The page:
With an aging population, Alzheimer's disease is on the rise, and it has been argued that the rate of increase is disproportionately high compared to the increase in the raw number of elderly people [Waldman2009]. Because of a conviction that the amyloid beta plaque that is a signature of Alzheimer's is also the cause, the pharmaceutical industry has spent hundreds of millions, if not billions, of dollars pursuing drugs that reduce the amount of plaque accumulating in the brain. Thus far, drug trials have been so disappointing that many are beginning to believe that amyloid beta is not the cause after all. Recent drug trials have shown not only no improvement, but actually a further decline in cognitive function, compared to placebo ( New York Times Article). I have argued elsewhere that amyloid beta may actually be protective against Alzheimer's, and that problems with glucose metabolism are the true culprit in the disease.
Once I began to suspect sulfur deficiency as a major factor in Americans' health, I looked into the relationship between sulfur deficiency and Alzheimer's. Imagine my surprise when I came upon a web page posted by Ronald Roth, which shows a plot of the levels of various minerals in the cells of a typical Alzheimer's patient relative to the normal level. Remarkably, sulfur is almost non-existent in the Alzheimer's patient's profile.
To quote directly from that site: "While some drugs or antibiotics may slow, or if it should happen, halt the progression of Alzheimer's disease, sulfur supplementation has the potential of not only preventing, but actually reversing the condition, provided it has not progressed to a stage where much damage has been done to the brain."
"One major reason for the increase in Alzheimer's disease over the past years has been the bad reputation eggs have been getting in respect to being a high source of cholesterol, despite the fact of dietary intake of cholesterol having little impact on serum cholesterol - which is now also finally acknowledged by mainstream medicine. In the meantime, a large percentage of the population lost out on an excellent source of sulfur and a host of other essential nutrients by following the nutritional misinformation spread on eggs. Of course, onions and garlic are another rich source of sulfur, but volume-wise, they cannot duplicate the amounts obtained from regularly consuming eggs."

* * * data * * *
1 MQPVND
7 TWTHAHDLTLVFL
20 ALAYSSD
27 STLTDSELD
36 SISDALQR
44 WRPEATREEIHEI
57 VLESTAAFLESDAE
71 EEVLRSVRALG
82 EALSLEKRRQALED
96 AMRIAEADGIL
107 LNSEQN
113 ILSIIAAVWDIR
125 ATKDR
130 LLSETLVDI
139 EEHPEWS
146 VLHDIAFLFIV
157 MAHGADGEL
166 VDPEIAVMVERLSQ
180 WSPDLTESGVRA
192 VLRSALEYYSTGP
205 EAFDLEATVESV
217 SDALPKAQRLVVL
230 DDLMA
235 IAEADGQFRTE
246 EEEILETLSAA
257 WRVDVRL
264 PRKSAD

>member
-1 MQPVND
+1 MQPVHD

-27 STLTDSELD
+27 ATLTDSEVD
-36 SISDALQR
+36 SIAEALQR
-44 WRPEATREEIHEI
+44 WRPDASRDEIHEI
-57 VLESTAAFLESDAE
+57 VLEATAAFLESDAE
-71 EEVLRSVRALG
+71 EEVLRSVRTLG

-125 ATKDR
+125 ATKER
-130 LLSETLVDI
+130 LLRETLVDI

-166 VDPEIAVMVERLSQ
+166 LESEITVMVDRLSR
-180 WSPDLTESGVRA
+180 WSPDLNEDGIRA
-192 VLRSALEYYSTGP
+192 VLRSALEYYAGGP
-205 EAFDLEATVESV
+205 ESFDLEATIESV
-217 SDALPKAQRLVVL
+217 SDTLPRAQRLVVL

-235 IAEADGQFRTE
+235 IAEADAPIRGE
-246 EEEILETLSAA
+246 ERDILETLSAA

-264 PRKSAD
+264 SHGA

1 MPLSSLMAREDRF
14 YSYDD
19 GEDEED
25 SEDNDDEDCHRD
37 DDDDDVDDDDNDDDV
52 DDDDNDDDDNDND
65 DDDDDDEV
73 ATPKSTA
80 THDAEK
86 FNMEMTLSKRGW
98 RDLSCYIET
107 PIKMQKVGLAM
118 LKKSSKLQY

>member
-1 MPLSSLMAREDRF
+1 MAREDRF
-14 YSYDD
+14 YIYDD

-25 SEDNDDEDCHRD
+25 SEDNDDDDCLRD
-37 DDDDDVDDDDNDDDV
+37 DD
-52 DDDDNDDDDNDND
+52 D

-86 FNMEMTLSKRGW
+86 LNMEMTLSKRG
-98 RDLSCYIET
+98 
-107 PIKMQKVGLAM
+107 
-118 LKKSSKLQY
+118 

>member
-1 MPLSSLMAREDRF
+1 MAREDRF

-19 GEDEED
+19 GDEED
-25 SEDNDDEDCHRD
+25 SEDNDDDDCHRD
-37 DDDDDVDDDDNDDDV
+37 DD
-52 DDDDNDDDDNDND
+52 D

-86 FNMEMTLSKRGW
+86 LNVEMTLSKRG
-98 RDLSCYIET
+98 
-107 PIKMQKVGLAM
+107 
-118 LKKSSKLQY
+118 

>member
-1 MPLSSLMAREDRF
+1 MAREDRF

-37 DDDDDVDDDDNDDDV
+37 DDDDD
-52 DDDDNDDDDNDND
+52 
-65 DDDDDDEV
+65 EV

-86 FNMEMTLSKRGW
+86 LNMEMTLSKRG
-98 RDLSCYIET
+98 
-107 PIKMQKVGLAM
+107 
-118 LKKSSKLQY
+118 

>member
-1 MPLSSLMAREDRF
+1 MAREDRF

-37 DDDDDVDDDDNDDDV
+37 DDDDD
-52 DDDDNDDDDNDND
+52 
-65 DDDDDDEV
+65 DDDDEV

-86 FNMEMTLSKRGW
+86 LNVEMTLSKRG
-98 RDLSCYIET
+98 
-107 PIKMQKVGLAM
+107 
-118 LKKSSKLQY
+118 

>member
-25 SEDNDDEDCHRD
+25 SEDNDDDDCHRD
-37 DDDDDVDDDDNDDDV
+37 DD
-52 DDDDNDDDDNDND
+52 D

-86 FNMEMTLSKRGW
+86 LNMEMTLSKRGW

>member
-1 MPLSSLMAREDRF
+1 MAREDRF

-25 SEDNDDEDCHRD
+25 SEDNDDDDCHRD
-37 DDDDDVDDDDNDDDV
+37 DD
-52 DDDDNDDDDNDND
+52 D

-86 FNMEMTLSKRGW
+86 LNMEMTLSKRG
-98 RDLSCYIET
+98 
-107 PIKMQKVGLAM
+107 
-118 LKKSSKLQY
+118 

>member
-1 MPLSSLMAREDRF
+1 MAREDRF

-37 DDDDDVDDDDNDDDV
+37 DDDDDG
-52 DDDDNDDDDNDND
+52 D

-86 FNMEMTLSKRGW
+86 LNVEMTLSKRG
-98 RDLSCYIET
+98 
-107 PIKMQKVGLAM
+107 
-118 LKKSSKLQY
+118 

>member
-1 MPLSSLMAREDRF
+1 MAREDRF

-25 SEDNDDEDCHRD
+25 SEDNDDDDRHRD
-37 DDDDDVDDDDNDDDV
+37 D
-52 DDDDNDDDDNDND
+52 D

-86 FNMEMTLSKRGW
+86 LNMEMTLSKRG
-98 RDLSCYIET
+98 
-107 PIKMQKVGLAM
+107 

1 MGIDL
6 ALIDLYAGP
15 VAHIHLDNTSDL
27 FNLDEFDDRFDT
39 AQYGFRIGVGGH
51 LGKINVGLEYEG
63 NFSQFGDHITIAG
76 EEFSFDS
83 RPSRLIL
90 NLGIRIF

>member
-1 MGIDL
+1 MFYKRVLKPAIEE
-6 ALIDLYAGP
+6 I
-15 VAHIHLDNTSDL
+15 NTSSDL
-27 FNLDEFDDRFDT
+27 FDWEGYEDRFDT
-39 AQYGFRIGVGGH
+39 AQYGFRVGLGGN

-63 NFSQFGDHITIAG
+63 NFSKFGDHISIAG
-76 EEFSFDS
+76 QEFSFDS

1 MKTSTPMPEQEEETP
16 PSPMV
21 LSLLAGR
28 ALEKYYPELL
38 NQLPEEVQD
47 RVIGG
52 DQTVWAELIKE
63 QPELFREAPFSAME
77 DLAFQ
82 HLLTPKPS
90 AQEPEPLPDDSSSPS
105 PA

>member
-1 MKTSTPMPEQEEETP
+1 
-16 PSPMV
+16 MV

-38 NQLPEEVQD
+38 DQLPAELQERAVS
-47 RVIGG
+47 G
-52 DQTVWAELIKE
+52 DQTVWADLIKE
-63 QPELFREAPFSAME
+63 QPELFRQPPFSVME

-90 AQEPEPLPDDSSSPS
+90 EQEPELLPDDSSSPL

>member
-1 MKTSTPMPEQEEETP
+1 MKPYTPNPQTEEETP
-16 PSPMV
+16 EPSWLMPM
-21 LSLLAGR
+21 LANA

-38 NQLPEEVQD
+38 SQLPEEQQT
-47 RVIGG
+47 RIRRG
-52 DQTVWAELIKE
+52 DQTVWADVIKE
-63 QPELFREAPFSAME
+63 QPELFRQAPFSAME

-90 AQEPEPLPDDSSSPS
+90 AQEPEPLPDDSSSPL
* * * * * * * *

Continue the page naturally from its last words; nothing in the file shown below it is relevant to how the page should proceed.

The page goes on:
Why should sulfur deficiency be so important for the brain? I suspect that the answer lies in the mysterious molecule alpha-synuclein, which shows up alongside amyloid-beta in the plaque, and is also present in the Lewy Bodies that are a signature of Parkinson's disease [Olivares2009]. The alpha-synuclein molecule contains four methionine residues, and all four of the sulfur molecules in the methionine residues are converted to sulfoxides in the presence of oxidizing agents such as hydrogen peroxide [Glaser2005]. Just as in the muscle cells, insulin would cause the mitochondria of neurons to release hydrogen peroxide, which would then allow the alpha-synuclein to take up oxygen, in a way that is very reminiscent of what myoglobin can do in muscle cells. The lack of sufficient sulfur should directly impact the neuron's ability to safely carry oxygen, again paralleling the situation in muscle cells. This would mean that other proteins and fats in the neuron would suffer from oxidative damage, leading ultimately to the neuron's destruction.
In my essay on Alzheimer's, I argued that biologically pro-active restriction in glucose metabolism in the brain (a so-called type-III diabetes and a precursor to Alzheimer's disease) is triggered by a deficiency in cholesterol in the neuron cell membrane. Again, as in muscle cells, glucose entry depends upon cholesterol-rich lipid rafts, and, when the cell is deficient in cholesterol, the brain goes into a mode of metabolism that prefers other nutrients besides glucose.
I suspect that a deficiency in cholesterol would come about if there is insufficient cholesterol sulfate, because cholesterol sulfate likely plays an important role in seeding lipid rafts, while concurrently enriching the cell wall in cholesterol. The cell also develops an insensitivity to insulin, and, as a consequence, anaerobic metabolism becomes favored over aerobic metabolism, reducing the chances for alpha-synuclein to become oxidized. Oxidation actually protects alpha-synuclein from fibrillation, a necessary structural change for the accumulation of Lewy bodies in Parkinson's disease (and likely also Alzheimer's plaque) [Glaser2005]